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Should You Allow Your Agent to Become Your Competitor? On Non-Compete Agreements in Employment Contracts

Author

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  • Kräkel, Matthias

    (University of Bonn)

  • Sliwka, Dirk

    (University of Cologne)

Abstract

We discuss a principal-agent model in which the principal has the opportunity to include a non-compete agreement in the employment contract. We show that not imposing such an agreement can be beneficial for the principal as the possibility to leave the firm generates implicit incentives for the agent. The principal prefers to impose such a clause if and only if the value created is sufficiently small relative to the agent's outside option. If the principal can use an option contract for retaining the agent, she will never prefer a strict non-compete agreement.

Suggested Citation

  • Kräkel, Matthias & Sliwka, Dirk, 2006. "Should You Allow Your Agent to Become Your Competitor? On Non-Compete Agreements in Employment Contracts," IZA Discussion Papers 2054, Institute of Labor Economics (IZA).
  • Handle: RePEc:iza:izadps:dp2054
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    References listed on IDEAS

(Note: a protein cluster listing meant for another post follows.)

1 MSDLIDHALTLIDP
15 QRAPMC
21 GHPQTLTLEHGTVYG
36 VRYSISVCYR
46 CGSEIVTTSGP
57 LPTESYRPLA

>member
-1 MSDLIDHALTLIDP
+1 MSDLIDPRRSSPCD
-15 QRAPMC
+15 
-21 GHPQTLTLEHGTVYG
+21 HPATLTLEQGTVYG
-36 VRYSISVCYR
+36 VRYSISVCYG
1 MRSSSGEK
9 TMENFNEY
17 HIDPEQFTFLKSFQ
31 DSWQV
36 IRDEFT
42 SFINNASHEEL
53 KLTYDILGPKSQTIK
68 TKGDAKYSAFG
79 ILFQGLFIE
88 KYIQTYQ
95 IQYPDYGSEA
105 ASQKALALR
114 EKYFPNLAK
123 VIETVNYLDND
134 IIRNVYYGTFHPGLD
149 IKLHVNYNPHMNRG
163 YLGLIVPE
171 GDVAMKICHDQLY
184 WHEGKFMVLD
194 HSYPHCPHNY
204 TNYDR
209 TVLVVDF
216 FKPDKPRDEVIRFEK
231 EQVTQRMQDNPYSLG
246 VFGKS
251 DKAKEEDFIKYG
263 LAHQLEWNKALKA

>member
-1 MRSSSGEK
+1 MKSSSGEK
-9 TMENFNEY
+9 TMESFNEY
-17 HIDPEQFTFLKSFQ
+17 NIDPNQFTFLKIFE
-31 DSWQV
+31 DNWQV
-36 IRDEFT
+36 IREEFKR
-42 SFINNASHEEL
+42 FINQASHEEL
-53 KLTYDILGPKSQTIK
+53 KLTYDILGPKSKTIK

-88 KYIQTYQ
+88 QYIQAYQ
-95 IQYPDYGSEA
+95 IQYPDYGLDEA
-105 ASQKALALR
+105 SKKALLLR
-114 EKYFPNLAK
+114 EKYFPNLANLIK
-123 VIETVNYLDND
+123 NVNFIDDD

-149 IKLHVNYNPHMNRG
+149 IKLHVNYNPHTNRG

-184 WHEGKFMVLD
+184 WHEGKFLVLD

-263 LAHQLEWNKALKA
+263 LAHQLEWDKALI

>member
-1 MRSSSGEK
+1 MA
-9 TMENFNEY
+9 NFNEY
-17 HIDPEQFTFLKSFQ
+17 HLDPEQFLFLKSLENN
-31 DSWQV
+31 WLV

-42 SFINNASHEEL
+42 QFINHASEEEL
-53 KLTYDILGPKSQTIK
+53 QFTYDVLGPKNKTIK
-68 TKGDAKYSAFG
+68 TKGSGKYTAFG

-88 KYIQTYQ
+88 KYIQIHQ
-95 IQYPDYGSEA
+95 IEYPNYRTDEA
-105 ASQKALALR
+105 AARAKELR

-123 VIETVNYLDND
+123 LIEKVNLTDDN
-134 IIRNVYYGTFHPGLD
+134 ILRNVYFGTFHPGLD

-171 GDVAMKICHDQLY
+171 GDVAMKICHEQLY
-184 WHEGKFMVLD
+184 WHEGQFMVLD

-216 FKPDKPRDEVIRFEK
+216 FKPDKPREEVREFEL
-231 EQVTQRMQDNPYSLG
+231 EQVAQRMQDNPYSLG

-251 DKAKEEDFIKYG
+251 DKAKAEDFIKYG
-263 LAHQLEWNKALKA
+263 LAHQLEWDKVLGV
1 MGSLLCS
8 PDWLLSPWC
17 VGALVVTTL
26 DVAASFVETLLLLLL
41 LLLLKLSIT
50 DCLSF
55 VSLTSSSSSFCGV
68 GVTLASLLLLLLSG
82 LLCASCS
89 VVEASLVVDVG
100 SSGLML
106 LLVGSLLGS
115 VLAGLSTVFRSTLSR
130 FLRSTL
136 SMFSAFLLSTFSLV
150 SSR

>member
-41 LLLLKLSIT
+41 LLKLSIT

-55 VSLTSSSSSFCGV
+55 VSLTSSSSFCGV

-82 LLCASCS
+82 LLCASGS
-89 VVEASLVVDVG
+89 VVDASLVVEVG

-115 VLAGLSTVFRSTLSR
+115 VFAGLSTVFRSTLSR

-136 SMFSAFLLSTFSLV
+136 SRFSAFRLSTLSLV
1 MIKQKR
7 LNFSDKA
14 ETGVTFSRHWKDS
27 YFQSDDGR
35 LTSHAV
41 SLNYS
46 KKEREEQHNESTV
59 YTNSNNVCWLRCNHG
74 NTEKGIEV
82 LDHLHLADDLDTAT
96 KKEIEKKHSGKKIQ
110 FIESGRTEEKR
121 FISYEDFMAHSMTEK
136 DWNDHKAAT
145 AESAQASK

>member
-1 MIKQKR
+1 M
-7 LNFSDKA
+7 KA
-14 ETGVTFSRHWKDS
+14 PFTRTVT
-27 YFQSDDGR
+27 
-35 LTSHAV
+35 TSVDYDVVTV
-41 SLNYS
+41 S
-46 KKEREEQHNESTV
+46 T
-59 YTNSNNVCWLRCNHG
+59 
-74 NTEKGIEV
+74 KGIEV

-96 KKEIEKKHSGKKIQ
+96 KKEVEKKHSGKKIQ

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    1. “Should You Allow Your Agent to Be Your Competitor?,” M. Kräkel & D. Sliwka (2009)
      by afinetheorem in A Fine Theorem on 2012-12-16 15:31:44

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    Cited by:

    1. Englmaier, Florian & Muehlheusser, Gerd & Roider, Andreas, 2010. "Optimal Incentive Contracts under Moral Hazard When the Agent is Free to Leave," Discussion Paper Series of SFB/TR 15 Governance and the Efficiency of Economic Systems 329, Free University of Berlin, Humboldt University of Berlin, University of Bonn, University of Mannheim, University of Munich.

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    More about this item

    Keywords

    incomplete contracts; fine; option contract; non-compete agreements; incentives;
    All these keywords.

    JEL classification:

    • D21 - Microeconomics - - Production and Organizations - - - Firm Behavior: Theory
    • D86 - Microeconomics - - Information, Knowledge, and Uncertainty - - - Economics of Contract Law
    • J3 - Labor and Demographic Economics - - Wages, Compensation, and Labor Costs
    • K1 - Law and Economics - - Basic Areas of Law
    • M5 - Business Administration and Business Economics; Marketing; Accounting; Personnel Economics - - Personnel Economics

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